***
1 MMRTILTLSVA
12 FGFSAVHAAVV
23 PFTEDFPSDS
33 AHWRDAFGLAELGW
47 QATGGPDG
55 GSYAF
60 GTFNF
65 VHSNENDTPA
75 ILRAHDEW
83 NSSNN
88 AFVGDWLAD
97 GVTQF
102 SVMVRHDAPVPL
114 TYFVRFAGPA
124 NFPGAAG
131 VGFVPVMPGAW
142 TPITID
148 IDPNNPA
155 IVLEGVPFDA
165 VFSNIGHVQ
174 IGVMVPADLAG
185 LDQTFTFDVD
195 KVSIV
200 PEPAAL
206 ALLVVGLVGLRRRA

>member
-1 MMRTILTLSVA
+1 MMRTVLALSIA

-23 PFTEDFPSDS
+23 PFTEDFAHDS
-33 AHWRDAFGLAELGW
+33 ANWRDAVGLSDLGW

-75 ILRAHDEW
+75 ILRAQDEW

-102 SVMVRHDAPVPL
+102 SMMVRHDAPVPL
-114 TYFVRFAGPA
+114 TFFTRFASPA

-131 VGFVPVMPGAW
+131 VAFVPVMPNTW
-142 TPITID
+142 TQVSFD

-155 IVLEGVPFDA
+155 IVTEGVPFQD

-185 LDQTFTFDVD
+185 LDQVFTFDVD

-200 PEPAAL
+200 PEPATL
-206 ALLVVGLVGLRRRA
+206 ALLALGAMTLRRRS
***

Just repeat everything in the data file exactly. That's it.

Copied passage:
1 MMRTILTLSVA
12 FGFSAVHAAVV
23 PFTEDFPSDS
33 AHWRDAFGLAELGW
47 QATGGPDG
55 GSYAF
60 GTFNF
65 VHSNENDTPA
75 ILRAHDEW
83 NSSNN
88 AFVGDWLAD
97 GVTQF
102 SVMVRHDAPVPL
114 TYFVRFAGPA
124 NFPGAAG
131 VGFVPVMPGAW
142 TPITID
148 IDPNNPA
155 IVLEGVPFDA
165 VFSNIGHVQ
174 IGVMVPADLAG
185 LDQTFTFDVD
195 KVSIV
200 PEPAAL
206 ALLVVGLVGLRRRA

>member
-1 MMRTILTLSVA
+1 MMRTVLALSIA

-23 PFTEDFPSDS
+23 PFTEDFAHDS
-33 AHWRDAFGLAELGW
+33 ANWRDAVGLSDLGW

-75 ILRAHDEW
+75 ILRAQDEW

-102 SVMVRHDAPVPL
+102 SMMVRHDAPVPL
-114 TYFVRFAGPA
+114 TFFTRFASPA

-131 VGFVPVMPGAW
+131 VAFVPVMPNTW
-142 TPITID
+142 TQVSFD

-155 IVLEGVPFDA
+155 IVTEGVPFQD

-185 LDQTFTFDVD
+185 LDQVFTFDVD

-200 PEPAAL
+200 PEPATL
-206 ALLVVGLVGLRRRA
+206 ALLALGAMTLRRRS